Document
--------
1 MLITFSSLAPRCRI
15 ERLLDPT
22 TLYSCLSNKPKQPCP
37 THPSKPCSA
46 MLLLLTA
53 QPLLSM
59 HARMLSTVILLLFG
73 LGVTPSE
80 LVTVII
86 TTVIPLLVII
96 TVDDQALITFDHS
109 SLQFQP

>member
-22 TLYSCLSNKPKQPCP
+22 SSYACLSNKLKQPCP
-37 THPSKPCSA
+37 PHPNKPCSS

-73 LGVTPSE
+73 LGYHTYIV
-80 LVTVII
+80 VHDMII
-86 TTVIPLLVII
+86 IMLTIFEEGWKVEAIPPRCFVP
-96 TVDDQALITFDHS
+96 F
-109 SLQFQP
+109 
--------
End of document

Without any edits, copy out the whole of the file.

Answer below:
1 MLITFSSLAPRCRI
15 ERLLDPT
22 TLYSCLSNKPKQPCP
37 THPSKPCSA
46 MLLLLTA
53 QPLLSM
59 HARMLSTVILLLFG
73 LGVTPSE
80 LVTVII
86 TTVIPLLVII
96 TVDDQALITFDHS
109 SLQFQP

>member
-22 TLYSCLSNKPKQPCP
+22 SSYACLSNKLKQPCP
-37 THPSKPCSA
+37 PHPNKPCSS

-73 LGVTPSE
+73 LGYHTYIV
-80 LVTVII
+80 VHDMII
-86 TTVIPLLVII
+86 IMLTIFEEGWKVEAIPPRCFVP
-96 TVDDQALITFDHS
+96 F
-109 SLQFQP
+109 